Psychological Distress Among Asian Indians and Non-Hispanic Whites in the United States

Zasim Azhar Siddiqui, Usha Sambamoorthi

Research output: Contribution to journalArticlepeer-review

1 Scopus citations


Introduction: The prevalence of psychological distress (PD) among Asian Indians is unknown. This study estimated and compared moderate-serious PD in Asian Indians and non-Hispanic Whites (NHWs) in the United States. Methods: We used a cross-sectional design using the National Health Interview Survey (2012-2017). Adult (age >18 years) NHWs and Asian Indians (N=2,218) were included. PD was measured using the six-item Kessler (K6) scale. We used multivariable logistic regression to determine the association of Asian Indian ethnicity with PD. Results: In the analysis, 19.9% of NHWs and 11.0% of Asian Indians reported moderate-serious PD. Asian Indians were less likely to report PD in both unadjusted (unadjusted odds ratio=0.50; 95% confidence interval [CI]=0.42-0.58) and fully adjusted (adjusted odds ratio=0.7; 95% CI 0.59-0.82) models. Conclusions: Asian Indians had a lower prevalence of PD than NHWs, likely due to multiple protective factors such as high socioeconomic status and lower multimorbidity.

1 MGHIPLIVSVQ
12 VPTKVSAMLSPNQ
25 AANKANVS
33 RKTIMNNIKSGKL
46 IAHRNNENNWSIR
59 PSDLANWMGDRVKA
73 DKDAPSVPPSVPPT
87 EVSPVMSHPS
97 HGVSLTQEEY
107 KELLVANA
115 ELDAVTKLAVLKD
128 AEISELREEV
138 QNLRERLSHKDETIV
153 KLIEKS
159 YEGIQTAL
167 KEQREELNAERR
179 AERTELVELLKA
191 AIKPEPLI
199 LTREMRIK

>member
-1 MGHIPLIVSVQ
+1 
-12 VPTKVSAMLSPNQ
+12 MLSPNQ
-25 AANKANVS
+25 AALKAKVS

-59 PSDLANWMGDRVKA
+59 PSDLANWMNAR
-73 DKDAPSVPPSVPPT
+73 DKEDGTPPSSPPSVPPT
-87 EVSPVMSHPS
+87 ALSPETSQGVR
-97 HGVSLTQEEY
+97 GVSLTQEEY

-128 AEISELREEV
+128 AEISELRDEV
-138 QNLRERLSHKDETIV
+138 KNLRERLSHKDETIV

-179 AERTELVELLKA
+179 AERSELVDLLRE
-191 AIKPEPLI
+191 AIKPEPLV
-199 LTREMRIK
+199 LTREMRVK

Original languageEnglish
Pages (from-to)516-526
Number of pages11
JournalHealth Equity
Issue number1
StatePublished - 1 Jul 2022


  • Asian Indian
  • Kessler (K6) psychological distress scale
  • National Health Interview Survey
  • psychological distress


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